Rusesabagina was lured from his Texas home by an operative of the Rwanda intelligence agencies and kidnapped and taken to Rwanda, where he was imprisoned by their government. Kanimba is a US citizen and both her and her father were targeted by agents of the Rwanda government using Pegasus spyware. Kanimba’s phone was subsequently tracked during various meetings and phone calls she had with foreign officials as she tried to secure her father’s release. “I am frightened by what the Rwandan government will do to me and my family next. It is horrifying to me that they knew everything I was doing, precisely where I was, who I was speaking with, my private thoughts and actions, at any moment they desired,” she said. She is concerned about her father’s care since he suffered a stroke while in prison, as well as afraid for her own welfare given what can be gleaned from her phone thanks to Pegasus. “Americans need to feel safe in our country and when we travel,” she said.  

Growth of the global mercenary spyware ecosystem

Scott-Railton agreed with Huntley that the growth of what he called the global mercenary spyware ecosystem has grown. Pegasus, and other zero-click spyware, is insidious. “One moment the device is clean. The next? Your data is silently streaming to an adversary,” he testified, describing Pegasus’ actions and the depth of information it can access on a targeted phone. “It is highly sophisticated, invasive, and difficult to detect at scale, even by well-resourced governments. This industry has become a threat to U.S. national security and counterintelligence.”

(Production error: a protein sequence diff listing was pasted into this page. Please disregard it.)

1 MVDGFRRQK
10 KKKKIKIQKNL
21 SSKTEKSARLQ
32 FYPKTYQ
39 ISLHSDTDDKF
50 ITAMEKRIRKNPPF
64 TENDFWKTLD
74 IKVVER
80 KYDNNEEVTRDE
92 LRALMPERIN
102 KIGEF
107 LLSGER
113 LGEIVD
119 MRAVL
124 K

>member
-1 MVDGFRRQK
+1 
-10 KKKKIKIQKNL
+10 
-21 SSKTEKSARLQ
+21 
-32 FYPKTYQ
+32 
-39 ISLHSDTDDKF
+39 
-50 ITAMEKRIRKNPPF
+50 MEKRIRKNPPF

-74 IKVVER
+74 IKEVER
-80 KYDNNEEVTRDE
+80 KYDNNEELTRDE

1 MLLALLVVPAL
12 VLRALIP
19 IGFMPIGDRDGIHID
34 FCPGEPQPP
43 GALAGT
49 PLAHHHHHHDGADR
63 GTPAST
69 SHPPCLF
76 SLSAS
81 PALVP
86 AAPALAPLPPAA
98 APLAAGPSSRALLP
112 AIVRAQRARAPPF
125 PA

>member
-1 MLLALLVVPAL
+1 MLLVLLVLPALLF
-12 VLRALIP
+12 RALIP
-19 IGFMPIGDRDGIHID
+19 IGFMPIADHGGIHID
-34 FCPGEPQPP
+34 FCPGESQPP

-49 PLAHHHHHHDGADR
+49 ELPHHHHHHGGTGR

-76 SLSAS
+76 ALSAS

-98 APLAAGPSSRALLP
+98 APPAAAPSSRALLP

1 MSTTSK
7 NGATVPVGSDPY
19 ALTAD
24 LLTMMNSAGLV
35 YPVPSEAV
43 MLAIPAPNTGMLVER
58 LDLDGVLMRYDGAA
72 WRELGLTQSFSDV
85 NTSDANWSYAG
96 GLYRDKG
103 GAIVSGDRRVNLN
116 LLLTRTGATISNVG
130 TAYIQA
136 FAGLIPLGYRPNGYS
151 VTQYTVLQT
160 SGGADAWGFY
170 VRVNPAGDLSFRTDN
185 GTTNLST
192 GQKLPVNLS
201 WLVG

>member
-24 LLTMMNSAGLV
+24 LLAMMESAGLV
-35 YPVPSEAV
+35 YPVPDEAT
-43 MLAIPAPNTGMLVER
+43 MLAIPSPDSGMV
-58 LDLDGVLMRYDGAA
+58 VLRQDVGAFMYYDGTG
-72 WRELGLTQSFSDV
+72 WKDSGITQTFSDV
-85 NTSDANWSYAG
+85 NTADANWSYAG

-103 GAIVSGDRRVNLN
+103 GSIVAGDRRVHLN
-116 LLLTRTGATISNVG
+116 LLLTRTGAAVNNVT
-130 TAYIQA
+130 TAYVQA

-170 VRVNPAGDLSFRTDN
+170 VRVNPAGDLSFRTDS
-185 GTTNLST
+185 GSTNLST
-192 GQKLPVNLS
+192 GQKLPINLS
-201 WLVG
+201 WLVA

He cites the research that at least 10 prime ministers, three presidents, and a king may have been selected for Pegasus targeting. Since that report, the CitizenLab has found evidence of Pegasus on politicians’ phones in Thailand, Catalan, Poland and El Salvador. “Tools like Pegasus make political spying easier, much more invasive, and very difficult to uncover.” Scott-Railton anticipates ransomware actors will incorporate this technology as part of their exploit tool kits.

How to combat the threat of spyware

Google is constantly scouring the internet, looking for evidence that state-sponsored hacking (including spyware) is happening. Huntley mentioned they notify users when they detect this situation, which is a good start. But as Scott-Railton mentioned, the industry needs to provide more specifics, such as who is doing the snooping and how and when it happened, “so that victims know who to look for and who is responsible.”

Placing NSO and Candiru on the block list sends a signal to investors. “NSO’s valuation is in a tailspin,” said Scott-Railton at the hearing. He had other suggestions on government actions that could prevent these spyware companies from operating, such as preventing public retirement funds and venture capitalists who hold major corporate investment positions in NSO, for example. Kanimba’s story especially pointed out the threat of spyware to various democracies around the world.